What people are saying - Write a review
We haven't found any reviews in the usual places.
Other editions - View all
amusing ancient animal archery beautiful become Ben Jonson Bible celebrated century character Charles Lamb charms church churchyard colours copy curious dead Dean Swift death delight devoted died divine dreams dying earth Ebenezer Elliott emblem epitaph exclaimed exquisite favourite feeling flowers folio genius grave habit happiness hath heart heaven honour human hundred immortal indulge instance Izaak Walton Johnson King Leigh Hunt less letters literary lived Lord magnificent marriage memory mind modern monument nature never noble passion Pastor's Fireside persons Petrarch plants pleasure poet Pope possession present printed Queen racter reader remarkable repose rich says Shakspeare singular Sir Walter Scott sleep sorrow soul speak specimen spirit sweet taste things thou thought thousand guineas tomb trees vellum verse volumes Washington Irving weary Westminster Abbey words writer
Page 143 - For him, the Spring Distils her dews, and from the silken gem Its lucid leaves unfolds; for him, the hand Of Autumn tinges every fertile branch With blooming gold and blushes like the morn.
Page 252 - MYSTERIOUS Night! when our first parent knew Thee from report divine, and heard thy name, Did he not tremble for this lovely frame, This glorious canopy of light and blue. Yet 'neath a curtain of translucent dew, Bathed in the rays of the great setting flame, Hesperus with the host of heaven came, And lo! creation widened in man's view.
Page 184 - With fairest flowers, Whilst summer lasts, and I live here, Fidele, I'll sweeten thy sad grave : thou shalt not lack The flower that's like thy face, pale primrose ; nor The azured hare-bell, like thy veins ; no, nor The leaf of eglantine, whom not to slander, Out-sweeten'd not thy breath...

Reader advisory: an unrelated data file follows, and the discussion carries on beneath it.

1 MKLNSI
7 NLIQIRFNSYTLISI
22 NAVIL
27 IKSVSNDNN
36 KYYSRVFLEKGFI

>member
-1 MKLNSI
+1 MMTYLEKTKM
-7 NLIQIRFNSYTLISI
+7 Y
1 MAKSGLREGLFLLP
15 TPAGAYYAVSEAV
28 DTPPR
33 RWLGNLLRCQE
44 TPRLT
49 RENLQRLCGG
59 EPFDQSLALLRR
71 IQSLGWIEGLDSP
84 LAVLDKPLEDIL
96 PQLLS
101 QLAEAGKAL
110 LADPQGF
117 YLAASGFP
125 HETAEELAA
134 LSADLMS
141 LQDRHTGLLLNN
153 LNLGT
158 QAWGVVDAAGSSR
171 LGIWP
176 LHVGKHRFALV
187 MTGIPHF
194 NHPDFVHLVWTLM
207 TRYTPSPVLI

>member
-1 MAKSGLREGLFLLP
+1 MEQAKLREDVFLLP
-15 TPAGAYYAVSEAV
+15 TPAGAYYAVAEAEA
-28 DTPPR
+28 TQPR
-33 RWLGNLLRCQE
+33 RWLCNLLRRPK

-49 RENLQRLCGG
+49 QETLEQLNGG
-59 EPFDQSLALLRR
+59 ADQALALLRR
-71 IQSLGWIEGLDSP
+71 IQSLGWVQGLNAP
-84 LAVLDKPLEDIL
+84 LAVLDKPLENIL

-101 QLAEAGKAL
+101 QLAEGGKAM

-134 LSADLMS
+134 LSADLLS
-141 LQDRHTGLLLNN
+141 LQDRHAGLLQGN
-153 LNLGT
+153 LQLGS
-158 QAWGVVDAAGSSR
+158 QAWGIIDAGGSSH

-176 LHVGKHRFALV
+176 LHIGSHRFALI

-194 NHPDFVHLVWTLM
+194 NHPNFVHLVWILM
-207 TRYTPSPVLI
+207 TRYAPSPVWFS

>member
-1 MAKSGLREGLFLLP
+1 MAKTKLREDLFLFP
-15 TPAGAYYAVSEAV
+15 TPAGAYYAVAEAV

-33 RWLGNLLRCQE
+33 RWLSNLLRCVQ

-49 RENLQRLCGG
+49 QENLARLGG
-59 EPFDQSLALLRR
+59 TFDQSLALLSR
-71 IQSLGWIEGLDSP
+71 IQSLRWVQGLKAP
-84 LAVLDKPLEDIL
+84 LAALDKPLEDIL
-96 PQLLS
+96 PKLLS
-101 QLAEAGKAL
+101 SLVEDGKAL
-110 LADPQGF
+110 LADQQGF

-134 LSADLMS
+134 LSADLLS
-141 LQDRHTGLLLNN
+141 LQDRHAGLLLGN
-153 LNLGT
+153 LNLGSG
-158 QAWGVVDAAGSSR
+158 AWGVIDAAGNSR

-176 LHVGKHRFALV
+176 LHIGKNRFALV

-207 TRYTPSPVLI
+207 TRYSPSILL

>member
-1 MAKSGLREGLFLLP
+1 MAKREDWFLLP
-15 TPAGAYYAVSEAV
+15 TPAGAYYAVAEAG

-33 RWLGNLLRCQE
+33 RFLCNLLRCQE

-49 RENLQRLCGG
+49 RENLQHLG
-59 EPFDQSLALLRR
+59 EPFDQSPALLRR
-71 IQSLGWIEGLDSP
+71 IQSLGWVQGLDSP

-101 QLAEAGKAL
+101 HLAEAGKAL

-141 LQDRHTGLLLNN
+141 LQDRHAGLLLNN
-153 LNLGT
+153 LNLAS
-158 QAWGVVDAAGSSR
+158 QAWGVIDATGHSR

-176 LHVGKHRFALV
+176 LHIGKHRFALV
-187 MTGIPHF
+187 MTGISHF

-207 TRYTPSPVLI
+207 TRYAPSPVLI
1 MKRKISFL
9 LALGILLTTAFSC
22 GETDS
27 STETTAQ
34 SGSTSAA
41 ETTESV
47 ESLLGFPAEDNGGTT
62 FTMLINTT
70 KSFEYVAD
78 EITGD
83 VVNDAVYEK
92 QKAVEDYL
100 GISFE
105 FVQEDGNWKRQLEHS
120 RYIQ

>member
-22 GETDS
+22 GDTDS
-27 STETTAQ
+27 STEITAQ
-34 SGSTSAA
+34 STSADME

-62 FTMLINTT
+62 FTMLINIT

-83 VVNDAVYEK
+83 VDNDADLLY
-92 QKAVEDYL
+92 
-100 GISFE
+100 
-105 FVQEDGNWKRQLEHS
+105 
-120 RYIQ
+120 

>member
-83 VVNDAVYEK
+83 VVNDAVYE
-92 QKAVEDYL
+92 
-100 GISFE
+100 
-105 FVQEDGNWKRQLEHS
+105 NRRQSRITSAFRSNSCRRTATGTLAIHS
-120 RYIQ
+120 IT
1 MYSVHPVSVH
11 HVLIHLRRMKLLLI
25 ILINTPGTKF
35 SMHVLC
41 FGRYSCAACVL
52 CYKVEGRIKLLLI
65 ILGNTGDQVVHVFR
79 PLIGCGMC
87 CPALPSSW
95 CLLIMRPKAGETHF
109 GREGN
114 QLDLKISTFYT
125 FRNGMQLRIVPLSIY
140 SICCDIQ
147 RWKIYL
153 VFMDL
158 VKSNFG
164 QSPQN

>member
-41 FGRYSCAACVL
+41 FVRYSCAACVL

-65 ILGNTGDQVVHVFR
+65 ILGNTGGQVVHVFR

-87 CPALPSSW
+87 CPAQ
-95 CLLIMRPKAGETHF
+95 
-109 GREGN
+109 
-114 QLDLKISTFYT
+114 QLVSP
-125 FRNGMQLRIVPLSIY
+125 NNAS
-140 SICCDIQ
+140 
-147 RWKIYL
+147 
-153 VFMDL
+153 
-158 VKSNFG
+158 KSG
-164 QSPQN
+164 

Page 138 - And they stoned Stephen, calling upon God, and saying, Lord Jesus, receive my spirit. And he kneeled down, and cried with a loud voice, Lord, lay not this sin to their charge.
Page 111 - Notwithstanding, lest we should offend them, go thou to the sea, and cast an hook, and take up the fish that first cometh up ; and when thou hast opened his mouth, thou shalt find a piece of money : that take, and give unto them for me and thee.
Page 253 - mid blossoms straying, Where Hope clung feeding, like a bee — Both were mine! Life went a-maying With Nature, Hope, and Poesy, When I was young ! When I was young? — Ah, woful when! Ah ! for the change 'twixt Now and Then ! This breathing house not built with hands, This body that does me grievous wrong, O'er aery cliffs and glittering sands How lightly then it...
Page 118 - O but they say the tongues of dying men Enforce attention like deep harmony: Where words are scarce, they are seldom spent in vain. For they breathe truth that breathe their words in pain.
Page 253 - neath a curtain of translucent dew, Bathed in the rays of the great setting flame, Hesperus with the host of heaven came; And, lo! Creation widened in man's view. Who could have thought such darkness lay concealed Within thy beams, O Sun? or who could find, Whilst fly and leaf and insect stood revealed, That to such countless orbs thou mad'st us blind? Why do we then shun Death with anxious strife? If Light can thus deceive, wherefore not Life?
Page 135 - Calm on the bosom of thy God, Fair spirit! rest thee now ! E'en while with ours thy footsteps trod, His seal was on thy brow. Dust, to its narrow house beneath ! Soul, to its place on high ! They that have seen thy look in death, No more may fear to die.
Page 18 - From the coffee-house he went again to a tavern, where he often sat late, and drank too much wine. In the bottle, discontent seeks for comfort, cowardice for courage, and bashfulness for confidence. It is not unlikely that Addison was first seduced to excess by the manumission which he obtained from the servile timidity of his sober hours.